Stiffen the springs if the car is unresponsive, hard to keep heat in tyres, requires excessive camber to give desired handling and is bottoming out.



    #TyrePressureFrontLeft
    #TyrePressureFrontRight
    #TyrePressureRearLeft
    #TyrePressureRearRight


    It’s best to use the tyre info section at the bottom left side of the setup screen to help tune tyre pressures, comparing the inside, middle and outside temperatures.
    Increasing pressures will cause the tyre tread profile to shape into a dome and make the centre of the tyre run hotter. Decreasing pressures will increase temperatures at the sides of the tyre as the sidewalls take more of the load.
    Aim to match the middle temperature to the average of the inside and outside of the tyre so that the tyres are being used most effectively.













    #RideHeightFrontLeft
    #RideHeightFrontRight


    Changes the height above ground of the lowest point between the front wheels.

    Adjustments here can affect aerodynamics, weight distribution and suspension behaviour.
    In cars with aerodynamic devices, lowering the front can give more front downforce but increase drag. However, going too low can cause grounding out and downforce loss.
    Lowering the front will also help to move weight distribution towards the front of the car, but will also lower the front roll centre, which will make the steering less responsive.

    Minimising the front-rear ride height difference will also help to reduce drag.



    #RideHeightRearLeft
    #RideHeightRearRight


    Changes the height above ground of the lowest point between the rear wheels. Adjustments here can affect aerodynamics, weight distribution and suspension behaviour.

    In cars with flat floors, underbody tunnels and diffusers the rear ride height can be used to tune aerodynamic balance. Too high or low and the downforce levels can be drastically reduced. Minimising the front-rear ride height difference will also help to reduce drag.

    Lowering the rear ride height will also help to move the weight distribution towards the rear of the car, but will also lower the rear roll centre. This can introduce more body roll to the rear of the car and stop the rear tyres from being used effectively.



    #CamberFrontLeft

    #CamberFrontRight

    #CamberRearLeft

    #CamberFront

    Camber defines where the top of the tyre is pointing relative to the bottom when viewed from the front or behind. When this value is negative, the tops of the tyres are pointing inwards, towards the centre of the car.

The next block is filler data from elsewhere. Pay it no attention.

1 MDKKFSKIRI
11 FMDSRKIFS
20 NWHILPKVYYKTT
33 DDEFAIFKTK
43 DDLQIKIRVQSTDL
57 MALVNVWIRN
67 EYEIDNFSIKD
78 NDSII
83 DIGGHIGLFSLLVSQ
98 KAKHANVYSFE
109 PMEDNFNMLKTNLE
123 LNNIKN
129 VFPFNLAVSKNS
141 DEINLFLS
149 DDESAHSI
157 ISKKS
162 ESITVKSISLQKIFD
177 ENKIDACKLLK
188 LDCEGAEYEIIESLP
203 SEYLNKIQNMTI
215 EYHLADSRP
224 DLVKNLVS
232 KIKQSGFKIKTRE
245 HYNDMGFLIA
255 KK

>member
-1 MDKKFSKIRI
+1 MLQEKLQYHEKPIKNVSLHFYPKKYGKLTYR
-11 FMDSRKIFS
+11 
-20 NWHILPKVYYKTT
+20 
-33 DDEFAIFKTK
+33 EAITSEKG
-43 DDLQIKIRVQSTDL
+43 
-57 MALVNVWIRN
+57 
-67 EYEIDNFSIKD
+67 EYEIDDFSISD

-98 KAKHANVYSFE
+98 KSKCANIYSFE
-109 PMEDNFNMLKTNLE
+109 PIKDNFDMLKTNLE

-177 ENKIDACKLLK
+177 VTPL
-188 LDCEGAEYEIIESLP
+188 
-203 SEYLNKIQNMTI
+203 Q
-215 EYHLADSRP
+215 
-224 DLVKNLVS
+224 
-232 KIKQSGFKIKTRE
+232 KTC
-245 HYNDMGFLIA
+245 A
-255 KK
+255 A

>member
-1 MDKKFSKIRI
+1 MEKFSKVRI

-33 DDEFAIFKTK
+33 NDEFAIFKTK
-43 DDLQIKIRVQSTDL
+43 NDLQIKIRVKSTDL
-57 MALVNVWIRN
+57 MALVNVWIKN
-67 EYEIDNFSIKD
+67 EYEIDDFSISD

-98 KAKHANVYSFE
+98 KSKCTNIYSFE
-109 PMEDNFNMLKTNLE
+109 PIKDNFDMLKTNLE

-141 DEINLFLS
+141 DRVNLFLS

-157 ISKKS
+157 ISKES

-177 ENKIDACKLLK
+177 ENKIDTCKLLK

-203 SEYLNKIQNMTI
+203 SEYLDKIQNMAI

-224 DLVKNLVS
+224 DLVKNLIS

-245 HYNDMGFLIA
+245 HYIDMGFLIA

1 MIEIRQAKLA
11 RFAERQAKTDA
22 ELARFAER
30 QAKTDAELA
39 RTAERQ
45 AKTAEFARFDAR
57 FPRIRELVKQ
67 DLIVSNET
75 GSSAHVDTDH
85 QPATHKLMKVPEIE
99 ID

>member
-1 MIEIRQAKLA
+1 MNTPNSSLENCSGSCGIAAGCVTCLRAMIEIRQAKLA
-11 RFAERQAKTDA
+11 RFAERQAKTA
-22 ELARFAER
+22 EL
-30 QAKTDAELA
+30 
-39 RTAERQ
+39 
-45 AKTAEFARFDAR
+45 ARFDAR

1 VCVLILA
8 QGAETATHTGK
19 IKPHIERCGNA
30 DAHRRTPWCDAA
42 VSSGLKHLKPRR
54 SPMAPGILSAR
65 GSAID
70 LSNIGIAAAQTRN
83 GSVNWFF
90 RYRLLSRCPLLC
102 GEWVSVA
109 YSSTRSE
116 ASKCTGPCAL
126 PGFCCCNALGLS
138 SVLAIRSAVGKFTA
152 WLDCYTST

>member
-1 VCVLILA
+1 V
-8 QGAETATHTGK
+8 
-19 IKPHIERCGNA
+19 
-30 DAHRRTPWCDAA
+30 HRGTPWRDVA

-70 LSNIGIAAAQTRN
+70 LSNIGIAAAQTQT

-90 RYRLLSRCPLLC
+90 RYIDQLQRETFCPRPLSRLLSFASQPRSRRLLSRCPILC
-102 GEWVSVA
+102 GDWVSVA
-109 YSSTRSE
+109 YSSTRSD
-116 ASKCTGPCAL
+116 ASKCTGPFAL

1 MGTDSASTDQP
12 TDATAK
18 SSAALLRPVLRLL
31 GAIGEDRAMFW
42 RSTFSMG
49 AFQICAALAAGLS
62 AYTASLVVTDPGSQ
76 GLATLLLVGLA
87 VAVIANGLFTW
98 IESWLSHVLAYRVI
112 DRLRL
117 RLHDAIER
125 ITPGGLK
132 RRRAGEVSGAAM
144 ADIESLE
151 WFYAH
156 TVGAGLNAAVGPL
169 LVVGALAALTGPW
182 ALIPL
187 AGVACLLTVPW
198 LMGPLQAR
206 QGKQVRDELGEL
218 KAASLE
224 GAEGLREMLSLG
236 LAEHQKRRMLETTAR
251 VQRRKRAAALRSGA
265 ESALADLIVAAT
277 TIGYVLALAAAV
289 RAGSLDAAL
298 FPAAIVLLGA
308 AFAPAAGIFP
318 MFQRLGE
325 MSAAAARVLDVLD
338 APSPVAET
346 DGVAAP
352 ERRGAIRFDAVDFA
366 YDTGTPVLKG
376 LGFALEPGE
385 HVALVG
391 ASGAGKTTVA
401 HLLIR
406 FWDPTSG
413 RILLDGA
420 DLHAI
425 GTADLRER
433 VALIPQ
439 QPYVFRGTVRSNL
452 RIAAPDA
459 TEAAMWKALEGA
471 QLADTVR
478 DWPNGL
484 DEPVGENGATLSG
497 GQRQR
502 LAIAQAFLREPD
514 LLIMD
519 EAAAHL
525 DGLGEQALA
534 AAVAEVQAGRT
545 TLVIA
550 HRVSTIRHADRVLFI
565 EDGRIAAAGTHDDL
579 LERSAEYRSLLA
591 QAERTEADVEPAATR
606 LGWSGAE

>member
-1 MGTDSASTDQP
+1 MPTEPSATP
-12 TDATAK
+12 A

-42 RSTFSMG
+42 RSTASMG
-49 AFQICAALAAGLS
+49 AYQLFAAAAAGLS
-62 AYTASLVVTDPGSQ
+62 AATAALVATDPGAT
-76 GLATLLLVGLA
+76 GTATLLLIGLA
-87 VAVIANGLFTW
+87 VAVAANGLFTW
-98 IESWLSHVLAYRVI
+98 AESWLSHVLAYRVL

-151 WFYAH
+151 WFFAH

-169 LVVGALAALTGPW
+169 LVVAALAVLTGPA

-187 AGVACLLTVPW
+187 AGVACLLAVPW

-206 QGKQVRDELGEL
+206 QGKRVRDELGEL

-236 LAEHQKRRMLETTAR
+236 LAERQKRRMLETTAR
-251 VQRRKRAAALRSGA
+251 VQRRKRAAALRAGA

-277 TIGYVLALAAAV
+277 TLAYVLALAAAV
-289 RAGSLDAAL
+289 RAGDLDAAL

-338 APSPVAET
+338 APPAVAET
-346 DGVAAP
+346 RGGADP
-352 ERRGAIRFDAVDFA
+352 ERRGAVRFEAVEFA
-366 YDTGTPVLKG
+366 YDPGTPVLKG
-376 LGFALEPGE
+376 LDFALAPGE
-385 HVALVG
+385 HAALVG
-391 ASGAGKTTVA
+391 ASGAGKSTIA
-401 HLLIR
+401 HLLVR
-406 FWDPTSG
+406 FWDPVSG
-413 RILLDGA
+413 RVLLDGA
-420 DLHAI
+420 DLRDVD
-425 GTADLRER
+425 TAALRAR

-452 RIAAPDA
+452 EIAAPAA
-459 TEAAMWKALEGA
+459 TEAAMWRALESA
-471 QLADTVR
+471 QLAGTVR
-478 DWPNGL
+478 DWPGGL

Camber is used to compensate for body roll, and to make use of camber thrust, which is an increase of lateral grip due to a slightly tilted wheel. The trade-off is an increase of tyre heat, wear, and reduced grip when acceleration or braking.
    Use the tyre info section at the left side of the setup screen to tune. When increasing negative camber the inside tyre temperatures will rise and the outside temperatures will fall. Aim for the inside temperatures to be between 5 and 10 degrees hotter than the outside temperatures in order to make optimal use of the tyres.




    #BumpFrontLeft

    #BumpFrontRight

    #BumpRearLeft

    #BumpRearRight

    Dampers control how quickly the suspension is able to move and is used to optimise the tyre contact with the road surface. Also known as compression damping, this setting refers to low speed damping, which is used to tune body movement in pitch, roll and heave. It affects transient conditions, such as when entering a corner. Bump damping refers to when the wheels are moving up in the wheel arch, for example the front wheels during heavy braking.

    Increasing this value will increase the responsiveness of the car and enable it to change direction more quickly, but too much or too little will reduce mechanical grip and can result in a car which is unpredictable.

    It’s advisable to increase both bump and rebound when spring rates are increased, and vice versa. This can also be increased or decreased to manage tyre temperatures.



    #ReboundFrontLeft

    #ReboundFrontRight

    #ReboundRearLeft

    #ReboundRearRight

    Dampers control how quickly the suspension is able to move and is used to optimise the tyre contact with the road surface.

    Also known as droop damping, this setting is active when the wheels are dropping down in the wheel arch, for example the front wheels during heavy accelerating. It affects transient conditions, such as when entering a corner and is used to tune body movement in pitch, roll and heave.